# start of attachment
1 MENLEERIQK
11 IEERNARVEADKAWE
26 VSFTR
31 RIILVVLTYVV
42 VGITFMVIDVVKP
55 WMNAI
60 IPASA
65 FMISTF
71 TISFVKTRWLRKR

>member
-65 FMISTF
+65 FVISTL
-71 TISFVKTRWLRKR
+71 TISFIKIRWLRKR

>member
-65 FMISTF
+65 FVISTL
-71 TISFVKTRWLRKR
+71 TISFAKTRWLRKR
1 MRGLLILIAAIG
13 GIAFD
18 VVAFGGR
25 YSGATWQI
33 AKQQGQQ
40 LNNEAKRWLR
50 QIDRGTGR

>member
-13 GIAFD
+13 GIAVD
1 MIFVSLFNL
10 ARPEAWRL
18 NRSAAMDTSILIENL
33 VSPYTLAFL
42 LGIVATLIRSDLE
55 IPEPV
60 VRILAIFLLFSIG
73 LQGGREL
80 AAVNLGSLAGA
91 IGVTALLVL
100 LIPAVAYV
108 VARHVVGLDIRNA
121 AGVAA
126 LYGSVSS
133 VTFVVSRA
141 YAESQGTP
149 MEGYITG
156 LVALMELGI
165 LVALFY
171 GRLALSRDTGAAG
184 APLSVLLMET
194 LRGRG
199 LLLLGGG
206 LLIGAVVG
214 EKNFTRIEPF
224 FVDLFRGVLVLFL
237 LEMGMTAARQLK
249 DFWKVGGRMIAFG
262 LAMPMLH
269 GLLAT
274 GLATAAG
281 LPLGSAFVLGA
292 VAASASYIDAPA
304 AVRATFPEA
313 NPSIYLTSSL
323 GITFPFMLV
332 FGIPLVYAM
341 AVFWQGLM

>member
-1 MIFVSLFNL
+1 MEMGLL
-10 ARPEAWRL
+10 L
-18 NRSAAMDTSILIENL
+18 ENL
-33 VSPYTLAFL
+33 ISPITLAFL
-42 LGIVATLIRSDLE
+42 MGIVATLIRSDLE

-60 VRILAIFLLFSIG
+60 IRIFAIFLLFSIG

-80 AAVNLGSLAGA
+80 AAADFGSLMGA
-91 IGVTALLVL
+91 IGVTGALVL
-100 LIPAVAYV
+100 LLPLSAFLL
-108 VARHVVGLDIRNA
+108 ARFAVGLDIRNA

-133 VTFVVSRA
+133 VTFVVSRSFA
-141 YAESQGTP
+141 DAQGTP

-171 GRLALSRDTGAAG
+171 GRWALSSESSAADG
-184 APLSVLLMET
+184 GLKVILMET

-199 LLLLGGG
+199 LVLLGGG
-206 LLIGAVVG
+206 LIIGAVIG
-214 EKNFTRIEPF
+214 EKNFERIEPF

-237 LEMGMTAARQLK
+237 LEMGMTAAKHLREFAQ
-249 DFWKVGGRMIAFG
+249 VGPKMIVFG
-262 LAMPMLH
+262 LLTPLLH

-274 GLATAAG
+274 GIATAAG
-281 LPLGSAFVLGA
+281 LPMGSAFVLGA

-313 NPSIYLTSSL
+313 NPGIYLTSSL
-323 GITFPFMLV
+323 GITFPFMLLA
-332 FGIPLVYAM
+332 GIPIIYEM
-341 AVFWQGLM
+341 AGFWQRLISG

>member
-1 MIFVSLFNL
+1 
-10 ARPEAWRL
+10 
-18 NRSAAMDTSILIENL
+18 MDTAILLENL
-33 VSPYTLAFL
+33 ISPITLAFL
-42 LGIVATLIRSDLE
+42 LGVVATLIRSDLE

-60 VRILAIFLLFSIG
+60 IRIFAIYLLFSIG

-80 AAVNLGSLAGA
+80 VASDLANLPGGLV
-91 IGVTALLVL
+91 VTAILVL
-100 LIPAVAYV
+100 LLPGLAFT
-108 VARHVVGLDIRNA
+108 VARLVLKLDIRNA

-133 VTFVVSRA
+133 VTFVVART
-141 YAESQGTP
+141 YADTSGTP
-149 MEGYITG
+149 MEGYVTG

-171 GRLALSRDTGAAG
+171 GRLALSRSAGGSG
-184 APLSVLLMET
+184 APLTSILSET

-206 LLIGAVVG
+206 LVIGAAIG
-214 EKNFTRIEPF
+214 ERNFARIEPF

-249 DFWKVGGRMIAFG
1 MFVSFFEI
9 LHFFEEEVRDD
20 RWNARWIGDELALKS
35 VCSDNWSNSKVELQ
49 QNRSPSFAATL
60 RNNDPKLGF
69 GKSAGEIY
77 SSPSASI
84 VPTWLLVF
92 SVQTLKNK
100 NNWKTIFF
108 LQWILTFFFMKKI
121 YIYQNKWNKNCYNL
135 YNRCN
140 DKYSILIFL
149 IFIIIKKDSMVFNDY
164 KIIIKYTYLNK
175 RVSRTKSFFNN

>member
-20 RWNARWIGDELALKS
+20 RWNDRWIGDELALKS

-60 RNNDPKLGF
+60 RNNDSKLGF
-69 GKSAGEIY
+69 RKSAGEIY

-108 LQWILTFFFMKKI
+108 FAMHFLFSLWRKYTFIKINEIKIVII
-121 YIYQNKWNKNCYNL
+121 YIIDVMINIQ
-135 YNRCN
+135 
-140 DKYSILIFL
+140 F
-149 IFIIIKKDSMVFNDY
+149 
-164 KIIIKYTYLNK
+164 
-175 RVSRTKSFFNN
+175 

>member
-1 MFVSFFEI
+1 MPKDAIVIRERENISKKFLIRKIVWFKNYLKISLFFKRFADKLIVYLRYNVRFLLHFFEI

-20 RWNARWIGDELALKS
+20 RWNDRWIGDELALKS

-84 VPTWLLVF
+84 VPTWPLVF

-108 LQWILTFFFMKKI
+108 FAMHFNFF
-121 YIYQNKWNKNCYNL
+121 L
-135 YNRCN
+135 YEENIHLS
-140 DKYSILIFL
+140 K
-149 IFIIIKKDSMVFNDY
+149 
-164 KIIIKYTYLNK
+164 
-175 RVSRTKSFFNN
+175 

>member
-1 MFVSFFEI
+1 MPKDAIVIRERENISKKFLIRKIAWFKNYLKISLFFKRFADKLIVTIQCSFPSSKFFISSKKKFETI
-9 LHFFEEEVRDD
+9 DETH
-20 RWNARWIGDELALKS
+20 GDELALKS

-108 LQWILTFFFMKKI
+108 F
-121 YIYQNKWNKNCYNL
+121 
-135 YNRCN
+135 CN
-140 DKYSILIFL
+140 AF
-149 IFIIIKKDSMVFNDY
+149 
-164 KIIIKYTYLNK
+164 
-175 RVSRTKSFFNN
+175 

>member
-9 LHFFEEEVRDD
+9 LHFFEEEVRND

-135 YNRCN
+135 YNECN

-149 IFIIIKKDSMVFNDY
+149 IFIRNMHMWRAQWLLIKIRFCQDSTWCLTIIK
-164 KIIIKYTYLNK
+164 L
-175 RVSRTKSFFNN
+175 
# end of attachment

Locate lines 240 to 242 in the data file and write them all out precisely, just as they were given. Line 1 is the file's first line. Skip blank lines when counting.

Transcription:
+9 LHFFEEEVRND

-135 YNRCN
+135 YNECN